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TRANSITIONAL SERVICES

Information for Parents and Students with Disabilities

The transition from high school to college is an exciting one, filled with anticipation and expectations of what lies ahead: an engaging collegiate environment, challenging classes, new friends and colleagues and a vast array of unique experiences. As students begin this college journey they must accept new responsibilities. Unlike high school where parents and teachers take the lead in advocacy for the student, in college students with disabilities must self-advocate and self-manage

Student Self-Advocacy at Hunter College

The self-advocacy skills in college are essential. Students who have relied upon the support of their parents and others now must be able to help themselves. This vital "rite of passage" enables the student with disabilities to prepare for independence and success in the adult world. Self-advocacy for college can be defined as the ability to recognize and meet the needs specific to one's disability without compromising the dignity of oneself or others. Independent decision-making and the ability to express one's needs are two critical elements of self-advocacy (Richard Goldhamer & Loring C. Brinkerhuff (1993).

As a self-advocate it is a student's responsibility:

  • To register with the Office of AccessABILITY Services (OA) and voluntarily disclose information regarding the nature and extent of the disability. Accommodations are provided for a student who has self-identified as having a qualifying disability and provided supporting documentation.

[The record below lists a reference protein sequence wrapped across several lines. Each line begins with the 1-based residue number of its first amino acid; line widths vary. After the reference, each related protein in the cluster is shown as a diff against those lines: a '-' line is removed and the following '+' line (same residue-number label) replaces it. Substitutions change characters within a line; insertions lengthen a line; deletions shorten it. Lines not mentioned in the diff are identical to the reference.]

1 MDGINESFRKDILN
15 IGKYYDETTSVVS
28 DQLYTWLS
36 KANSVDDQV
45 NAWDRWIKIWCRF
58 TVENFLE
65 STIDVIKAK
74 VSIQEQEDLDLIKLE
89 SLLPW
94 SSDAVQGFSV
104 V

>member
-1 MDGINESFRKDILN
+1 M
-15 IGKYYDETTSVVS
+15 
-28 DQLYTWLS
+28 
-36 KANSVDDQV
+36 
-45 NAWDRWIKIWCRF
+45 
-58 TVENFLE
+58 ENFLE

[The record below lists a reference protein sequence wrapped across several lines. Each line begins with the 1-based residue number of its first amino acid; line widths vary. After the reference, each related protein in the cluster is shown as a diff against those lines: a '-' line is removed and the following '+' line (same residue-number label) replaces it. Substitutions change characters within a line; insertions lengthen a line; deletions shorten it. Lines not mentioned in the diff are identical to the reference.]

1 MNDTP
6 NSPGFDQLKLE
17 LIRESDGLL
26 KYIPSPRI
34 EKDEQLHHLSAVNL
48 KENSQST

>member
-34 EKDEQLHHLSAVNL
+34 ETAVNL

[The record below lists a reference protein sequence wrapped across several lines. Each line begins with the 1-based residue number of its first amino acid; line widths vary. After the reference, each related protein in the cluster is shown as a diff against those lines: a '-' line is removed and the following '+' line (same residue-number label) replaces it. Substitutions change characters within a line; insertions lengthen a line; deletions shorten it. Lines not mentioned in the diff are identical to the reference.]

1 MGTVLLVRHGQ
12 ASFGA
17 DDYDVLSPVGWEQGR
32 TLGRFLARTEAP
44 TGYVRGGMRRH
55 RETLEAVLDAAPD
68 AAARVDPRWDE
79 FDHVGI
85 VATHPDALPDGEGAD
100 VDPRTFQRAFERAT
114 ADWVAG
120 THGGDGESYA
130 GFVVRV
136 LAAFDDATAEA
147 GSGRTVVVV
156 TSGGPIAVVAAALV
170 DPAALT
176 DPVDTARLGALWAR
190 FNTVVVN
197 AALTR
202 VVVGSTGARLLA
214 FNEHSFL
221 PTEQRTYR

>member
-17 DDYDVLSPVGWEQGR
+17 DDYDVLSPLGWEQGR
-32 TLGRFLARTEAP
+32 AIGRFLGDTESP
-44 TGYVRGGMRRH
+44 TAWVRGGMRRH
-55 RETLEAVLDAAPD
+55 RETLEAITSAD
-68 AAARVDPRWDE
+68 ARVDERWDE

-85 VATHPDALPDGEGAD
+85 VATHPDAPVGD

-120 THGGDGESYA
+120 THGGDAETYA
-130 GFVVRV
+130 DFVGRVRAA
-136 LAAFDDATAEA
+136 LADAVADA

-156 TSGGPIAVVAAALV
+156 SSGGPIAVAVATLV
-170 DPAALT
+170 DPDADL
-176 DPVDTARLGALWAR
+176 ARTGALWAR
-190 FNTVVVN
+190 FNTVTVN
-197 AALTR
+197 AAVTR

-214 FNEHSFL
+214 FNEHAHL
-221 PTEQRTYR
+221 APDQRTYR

• To bring medical or psychological documentation of the diagnosed disability to an interview with a staff member of the Office of AccessABILITY Services
  • To present requests for reasonable accommodations based upon the supporting documentation, to both the faculty and the Office of AccessABILITY Services.
  • To meet privately, early in the semester, with course faculty members and discuss needed reasonable accommodations.
  • To immediately report to OA any physical or academic difficulties with accessibility
  • To be on time for all classes and tests.
  • To maintain an ongoing relationship with the OA, review and promptly respond to correspondence and complete ADA signature forms each term. 

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A Comparison of the Legal Rights and Responsibilities in both High School and College for Students with Disabilities

The legal rights and responsibilities for students with disabilities in high school are different from those in college. The chart below outlines those differences:


HIGH SCHOOL
COLLEGE
What is the law? IDEA (Individuals with Disabilities Education Act)